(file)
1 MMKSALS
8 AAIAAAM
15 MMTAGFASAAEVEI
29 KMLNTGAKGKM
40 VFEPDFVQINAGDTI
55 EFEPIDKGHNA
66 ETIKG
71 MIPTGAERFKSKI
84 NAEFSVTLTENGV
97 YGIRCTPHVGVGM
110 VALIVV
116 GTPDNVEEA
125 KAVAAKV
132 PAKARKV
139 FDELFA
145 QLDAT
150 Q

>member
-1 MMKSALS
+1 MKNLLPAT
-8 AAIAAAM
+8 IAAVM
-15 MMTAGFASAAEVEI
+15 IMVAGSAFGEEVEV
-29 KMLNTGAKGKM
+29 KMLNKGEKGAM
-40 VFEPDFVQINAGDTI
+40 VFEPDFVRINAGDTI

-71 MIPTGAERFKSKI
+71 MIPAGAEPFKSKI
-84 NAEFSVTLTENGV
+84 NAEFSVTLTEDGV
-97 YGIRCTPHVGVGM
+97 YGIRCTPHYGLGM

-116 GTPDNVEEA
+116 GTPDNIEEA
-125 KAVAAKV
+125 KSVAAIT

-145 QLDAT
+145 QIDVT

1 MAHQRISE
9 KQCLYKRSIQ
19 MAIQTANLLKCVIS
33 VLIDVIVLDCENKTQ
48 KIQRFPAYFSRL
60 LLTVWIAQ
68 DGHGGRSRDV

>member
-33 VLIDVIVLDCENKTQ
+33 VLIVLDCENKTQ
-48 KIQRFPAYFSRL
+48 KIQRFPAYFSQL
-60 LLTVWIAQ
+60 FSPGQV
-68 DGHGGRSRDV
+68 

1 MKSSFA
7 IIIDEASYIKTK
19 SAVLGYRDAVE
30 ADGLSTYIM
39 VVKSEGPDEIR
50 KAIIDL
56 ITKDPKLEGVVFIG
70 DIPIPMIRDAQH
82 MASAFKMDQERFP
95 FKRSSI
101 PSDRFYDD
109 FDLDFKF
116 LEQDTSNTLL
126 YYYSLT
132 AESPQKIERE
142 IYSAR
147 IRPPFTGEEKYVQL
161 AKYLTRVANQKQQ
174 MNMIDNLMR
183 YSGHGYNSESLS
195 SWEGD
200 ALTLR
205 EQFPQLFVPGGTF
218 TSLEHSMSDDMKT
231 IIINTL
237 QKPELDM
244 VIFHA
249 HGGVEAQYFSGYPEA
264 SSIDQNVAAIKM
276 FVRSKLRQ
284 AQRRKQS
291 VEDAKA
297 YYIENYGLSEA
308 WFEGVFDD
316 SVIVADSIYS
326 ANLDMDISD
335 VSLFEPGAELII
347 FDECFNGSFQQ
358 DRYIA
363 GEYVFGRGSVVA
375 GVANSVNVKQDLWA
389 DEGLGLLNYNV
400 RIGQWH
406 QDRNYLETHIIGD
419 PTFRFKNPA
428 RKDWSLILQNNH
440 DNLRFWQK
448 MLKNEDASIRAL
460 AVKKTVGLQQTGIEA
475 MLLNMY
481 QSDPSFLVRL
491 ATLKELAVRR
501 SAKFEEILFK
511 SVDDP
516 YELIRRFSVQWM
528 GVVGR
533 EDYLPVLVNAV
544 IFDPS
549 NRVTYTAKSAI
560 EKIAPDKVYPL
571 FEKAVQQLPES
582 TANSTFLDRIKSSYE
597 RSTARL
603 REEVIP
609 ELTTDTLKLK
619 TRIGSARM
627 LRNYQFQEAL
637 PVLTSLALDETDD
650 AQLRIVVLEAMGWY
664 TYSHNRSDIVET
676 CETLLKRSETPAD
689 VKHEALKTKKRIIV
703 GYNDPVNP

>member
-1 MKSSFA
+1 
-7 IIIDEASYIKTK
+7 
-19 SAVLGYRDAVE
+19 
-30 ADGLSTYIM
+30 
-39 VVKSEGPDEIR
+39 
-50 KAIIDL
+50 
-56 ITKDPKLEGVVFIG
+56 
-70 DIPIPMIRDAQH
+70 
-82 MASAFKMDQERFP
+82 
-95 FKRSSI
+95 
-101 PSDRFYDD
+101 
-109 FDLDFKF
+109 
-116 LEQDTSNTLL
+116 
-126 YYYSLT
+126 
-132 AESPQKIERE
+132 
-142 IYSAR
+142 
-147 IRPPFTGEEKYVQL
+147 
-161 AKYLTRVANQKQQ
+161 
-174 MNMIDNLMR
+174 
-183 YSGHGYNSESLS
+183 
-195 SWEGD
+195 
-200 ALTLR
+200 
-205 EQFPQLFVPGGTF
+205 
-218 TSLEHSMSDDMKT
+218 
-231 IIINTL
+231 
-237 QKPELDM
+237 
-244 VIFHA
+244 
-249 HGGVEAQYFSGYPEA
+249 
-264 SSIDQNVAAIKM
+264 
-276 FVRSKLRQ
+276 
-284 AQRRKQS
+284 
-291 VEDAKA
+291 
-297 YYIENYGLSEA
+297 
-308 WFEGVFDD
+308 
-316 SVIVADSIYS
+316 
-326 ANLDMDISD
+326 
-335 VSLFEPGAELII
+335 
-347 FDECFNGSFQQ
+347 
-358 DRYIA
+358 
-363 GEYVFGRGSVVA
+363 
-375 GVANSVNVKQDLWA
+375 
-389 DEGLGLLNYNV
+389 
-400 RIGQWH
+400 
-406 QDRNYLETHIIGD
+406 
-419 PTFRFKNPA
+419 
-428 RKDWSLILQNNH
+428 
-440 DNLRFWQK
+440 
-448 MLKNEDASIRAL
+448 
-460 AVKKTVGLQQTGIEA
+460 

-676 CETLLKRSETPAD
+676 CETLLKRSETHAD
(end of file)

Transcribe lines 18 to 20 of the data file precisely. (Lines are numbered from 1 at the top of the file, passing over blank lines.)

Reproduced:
>member
-1 MMKSALS
+1 MKNLLPAT